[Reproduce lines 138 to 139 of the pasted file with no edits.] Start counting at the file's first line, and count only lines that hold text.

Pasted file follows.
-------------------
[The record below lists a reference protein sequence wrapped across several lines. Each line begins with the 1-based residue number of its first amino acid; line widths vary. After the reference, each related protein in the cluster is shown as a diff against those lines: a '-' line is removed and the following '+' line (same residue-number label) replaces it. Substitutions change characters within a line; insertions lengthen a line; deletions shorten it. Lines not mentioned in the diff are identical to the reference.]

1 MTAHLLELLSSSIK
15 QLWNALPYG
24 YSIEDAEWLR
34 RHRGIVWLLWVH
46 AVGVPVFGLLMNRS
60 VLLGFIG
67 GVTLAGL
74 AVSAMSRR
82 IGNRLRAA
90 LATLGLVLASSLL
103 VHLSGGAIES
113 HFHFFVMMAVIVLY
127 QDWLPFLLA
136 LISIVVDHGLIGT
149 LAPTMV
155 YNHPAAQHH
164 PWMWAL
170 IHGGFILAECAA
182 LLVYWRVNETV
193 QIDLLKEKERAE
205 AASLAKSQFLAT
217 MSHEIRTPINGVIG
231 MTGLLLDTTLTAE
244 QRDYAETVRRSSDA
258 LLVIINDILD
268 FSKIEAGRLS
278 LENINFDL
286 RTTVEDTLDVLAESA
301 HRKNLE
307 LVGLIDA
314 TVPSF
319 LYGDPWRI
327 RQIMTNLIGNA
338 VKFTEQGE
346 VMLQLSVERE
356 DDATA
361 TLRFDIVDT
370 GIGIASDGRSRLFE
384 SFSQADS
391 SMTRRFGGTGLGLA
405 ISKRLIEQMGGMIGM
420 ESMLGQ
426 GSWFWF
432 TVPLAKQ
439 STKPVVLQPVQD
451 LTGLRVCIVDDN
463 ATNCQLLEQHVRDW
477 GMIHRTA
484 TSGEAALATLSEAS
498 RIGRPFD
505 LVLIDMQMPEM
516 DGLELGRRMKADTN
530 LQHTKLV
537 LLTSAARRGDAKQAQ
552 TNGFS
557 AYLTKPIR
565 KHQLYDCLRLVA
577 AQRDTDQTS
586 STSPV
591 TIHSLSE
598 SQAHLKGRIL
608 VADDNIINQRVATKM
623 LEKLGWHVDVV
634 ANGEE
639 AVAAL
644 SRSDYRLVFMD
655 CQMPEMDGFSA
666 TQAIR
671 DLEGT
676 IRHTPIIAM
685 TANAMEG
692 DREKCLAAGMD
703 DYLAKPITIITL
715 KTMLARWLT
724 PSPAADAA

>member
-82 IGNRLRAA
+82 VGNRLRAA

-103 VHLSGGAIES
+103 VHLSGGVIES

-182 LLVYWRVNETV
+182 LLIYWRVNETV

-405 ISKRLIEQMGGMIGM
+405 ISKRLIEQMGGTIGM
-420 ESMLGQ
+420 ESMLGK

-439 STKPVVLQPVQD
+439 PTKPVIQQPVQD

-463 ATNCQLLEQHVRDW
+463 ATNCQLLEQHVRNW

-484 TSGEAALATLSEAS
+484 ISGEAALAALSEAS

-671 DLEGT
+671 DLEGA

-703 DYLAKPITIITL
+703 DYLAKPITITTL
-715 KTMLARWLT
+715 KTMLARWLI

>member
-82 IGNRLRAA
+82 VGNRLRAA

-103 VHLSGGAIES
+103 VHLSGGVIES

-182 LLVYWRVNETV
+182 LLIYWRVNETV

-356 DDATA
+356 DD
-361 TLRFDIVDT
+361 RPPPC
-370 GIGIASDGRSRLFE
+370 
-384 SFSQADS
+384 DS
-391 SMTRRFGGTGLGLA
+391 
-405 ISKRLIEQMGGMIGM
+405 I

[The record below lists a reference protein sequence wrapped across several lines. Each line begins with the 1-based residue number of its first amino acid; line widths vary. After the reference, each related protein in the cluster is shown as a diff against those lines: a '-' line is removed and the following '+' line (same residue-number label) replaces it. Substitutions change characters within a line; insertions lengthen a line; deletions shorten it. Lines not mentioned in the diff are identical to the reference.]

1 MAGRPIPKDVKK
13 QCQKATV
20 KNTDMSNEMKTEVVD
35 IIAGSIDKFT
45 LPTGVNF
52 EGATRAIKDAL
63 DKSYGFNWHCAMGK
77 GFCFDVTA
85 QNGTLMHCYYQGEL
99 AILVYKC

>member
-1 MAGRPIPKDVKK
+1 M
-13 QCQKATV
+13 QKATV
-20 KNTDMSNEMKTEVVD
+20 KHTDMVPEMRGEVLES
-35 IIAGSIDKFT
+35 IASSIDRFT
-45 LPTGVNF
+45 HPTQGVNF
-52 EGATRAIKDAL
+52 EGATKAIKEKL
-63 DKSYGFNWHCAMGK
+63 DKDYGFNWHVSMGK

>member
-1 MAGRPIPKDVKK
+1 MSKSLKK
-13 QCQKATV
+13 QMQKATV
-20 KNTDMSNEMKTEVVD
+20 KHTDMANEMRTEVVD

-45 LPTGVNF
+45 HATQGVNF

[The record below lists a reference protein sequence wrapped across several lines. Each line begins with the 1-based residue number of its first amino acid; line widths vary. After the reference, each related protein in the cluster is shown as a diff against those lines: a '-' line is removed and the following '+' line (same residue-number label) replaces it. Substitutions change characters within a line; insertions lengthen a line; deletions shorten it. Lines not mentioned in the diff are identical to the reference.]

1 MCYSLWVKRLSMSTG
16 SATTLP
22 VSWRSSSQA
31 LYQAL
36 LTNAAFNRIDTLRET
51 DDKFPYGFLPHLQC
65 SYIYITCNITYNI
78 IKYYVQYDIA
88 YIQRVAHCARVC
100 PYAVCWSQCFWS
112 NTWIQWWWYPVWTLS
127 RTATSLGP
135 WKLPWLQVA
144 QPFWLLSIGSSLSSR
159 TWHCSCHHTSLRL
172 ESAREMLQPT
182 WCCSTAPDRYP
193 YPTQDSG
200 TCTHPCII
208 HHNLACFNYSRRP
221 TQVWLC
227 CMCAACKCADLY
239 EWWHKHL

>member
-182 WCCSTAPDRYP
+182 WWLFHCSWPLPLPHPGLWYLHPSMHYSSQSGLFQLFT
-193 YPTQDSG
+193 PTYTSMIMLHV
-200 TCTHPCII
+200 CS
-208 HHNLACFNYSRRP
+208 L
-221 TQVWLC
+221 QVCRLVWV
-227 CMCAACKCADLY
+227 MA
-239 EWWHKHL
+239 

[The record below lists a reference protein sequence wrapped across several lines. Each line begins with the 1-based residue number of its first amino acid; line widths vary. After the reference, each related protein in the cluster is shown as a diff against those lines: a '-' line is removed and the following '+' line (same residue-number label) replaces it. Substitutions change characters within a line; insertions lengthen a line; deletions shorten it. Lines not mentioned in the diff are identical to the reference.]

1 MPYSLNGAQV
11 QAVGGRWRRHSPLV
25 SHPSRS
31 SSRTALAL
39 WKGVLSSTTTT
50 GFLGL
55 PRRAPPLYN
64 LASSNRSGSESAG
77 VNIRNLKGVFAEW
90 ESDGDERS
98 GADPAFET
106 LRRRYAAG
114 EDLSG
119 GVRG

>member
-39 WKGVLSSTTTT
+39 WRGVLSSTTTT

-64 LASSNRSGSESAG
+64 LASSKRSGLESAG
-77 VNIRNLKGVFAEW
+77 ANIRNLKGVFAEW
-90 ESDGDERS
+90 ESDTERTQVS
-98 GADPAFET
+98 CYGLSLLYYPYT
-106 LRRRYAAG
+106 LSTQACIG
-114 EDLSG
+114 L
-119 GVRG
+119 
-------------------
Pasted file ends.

+35 IASSIDRFT
-45 LPTGVNF